Wednesday, October 2nd , 2019

Speaker: Dr. Paul Hynds, Principal Investigator, Technological University Dublin.

Title: “Random Forests and Kidney Failure: A statistical journey toward predicting pediatric Hemolytic Uremic Syndrome in the Republic of Ireland”

Time: 2:30 – 3:30 PM

Location: Rm. 217, Dupuis Hall, Queen’s University

Refreshments provided!



Dr. Paul Hynds is a Principal Investigator in the Environmental Sustainability and Health Institute (ESHI), Technological University Dublin, having graduated with PhDs in Environmental Engineering in 2012 and Mathematical Statistics in 2015, both from Trinity College Dublin. His primary interests lie in environmental fate modelling, environmentally acquired infections and statistical epidemiology; most of his work is borne out of the "dual receptor" model thus acknowledging that both the environment and human are affected by contamination, and particularly pathogenic contamination from multiple sources. As such, he tries to predict the presence, frequency, and movement of enteric pathogens in the subsurface environment, and how, when, where and among whom these pathogens cause infectious diseases. Current projects include WELLness, GRAppLE, ISO-MECH, SMARTIE, STEP-WISE and EPI-CENTRE. He also loves climbing, rugby and acronyms.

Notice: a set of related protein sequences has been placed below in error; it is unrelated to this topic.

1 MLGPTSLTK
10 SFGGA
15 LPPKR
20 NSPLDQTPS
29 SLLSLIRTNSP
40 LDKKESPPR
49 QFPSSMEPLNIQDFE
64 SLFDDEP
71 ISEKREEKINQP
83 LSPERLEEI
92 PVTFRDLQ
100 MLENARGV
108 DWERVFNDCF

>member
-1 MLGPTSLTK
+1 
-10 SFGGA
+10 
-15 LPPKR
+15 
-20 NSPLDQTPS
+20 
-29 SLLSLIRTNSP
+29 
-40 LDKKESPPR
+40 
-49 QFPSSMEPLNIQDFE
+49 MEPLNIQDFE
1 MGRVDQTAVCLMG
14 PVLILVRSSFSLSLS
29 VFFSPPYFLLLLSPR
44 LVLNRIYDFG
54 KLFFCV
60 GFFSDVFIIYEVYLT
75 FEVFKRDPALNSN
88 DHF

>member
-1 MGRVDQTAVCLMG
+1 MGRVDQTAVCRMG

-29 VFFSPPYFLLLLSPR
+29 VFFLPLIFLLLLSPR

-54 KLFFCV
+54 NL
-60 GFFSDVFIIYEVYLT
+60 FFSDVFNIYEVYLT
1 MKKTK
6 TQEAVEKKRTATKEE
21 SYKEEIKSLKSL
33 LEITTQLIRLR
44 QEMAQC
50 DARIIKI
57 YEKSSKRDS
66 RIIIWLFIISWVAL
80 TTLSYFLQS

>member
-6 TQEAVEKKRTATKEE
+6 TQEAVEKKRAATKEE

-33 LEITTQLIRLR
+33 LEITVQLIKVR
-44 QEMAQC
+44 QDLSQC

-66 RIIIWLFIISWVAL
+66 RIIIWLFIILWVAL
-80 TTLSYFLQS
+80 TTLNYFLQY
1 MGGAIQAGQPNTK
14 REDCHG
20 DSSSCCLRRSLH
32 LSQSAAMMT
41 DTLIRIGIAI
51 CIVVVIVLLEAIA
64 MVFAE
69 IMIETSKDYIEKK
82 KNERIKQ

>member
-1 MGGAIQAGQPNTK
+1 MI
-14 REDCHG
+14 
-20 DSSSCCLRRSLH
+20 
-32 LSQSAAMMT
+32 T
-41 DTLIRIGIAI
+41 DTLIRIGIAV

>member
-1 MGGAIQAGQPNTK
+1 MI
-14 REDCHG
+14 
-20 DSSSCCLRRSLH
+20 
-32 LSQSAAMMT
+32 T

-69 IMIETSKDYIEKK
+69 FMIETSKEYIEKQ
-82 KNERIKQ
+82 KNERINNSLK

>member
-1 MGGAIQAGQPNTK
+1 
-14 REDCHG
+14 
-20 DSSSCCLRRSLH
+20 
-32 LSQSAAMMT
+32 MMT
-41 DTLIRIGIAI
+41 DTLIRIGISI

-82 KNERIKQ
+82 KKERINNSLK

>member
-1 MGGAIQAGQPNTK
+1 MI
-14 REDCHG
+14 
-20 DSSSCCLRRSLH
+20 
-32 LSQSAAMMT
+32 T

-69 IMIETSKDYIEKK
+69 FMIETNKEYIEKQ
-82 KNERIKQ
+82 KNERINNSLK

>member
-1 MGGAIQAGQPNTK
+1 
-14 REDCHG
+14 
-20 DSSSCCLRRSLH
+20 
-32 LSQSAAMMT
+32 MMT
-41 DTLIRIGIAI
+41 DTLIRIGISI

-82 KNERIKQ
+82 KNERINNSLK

The seminar will present multiple multi-disciplinary studies, all of which had and have a very similar overarching objective, but use several approaches, datasets, test sites, and software packages to get there. Ireland currently has the highest incidence rate of verotoxigenic E. coli enteritis in Europe and one of the highest in the world. For example, current incidence rates for Ireland and Canada are approximately 9 cases/100,000 persons and 1.8 cases/100,000 persons, respectively. Moreover, the profile of infection in Ireland is suspected to be extremely unique due to it’s climate, infrastructure, and geography. Thus, the “journey” comprises hydrogeology, microbial ecology, socio-epidemiology, statistical modelling, machine learning, quantitative risk assessment, and Paul getting stuck down a well for 4 hours (True Story).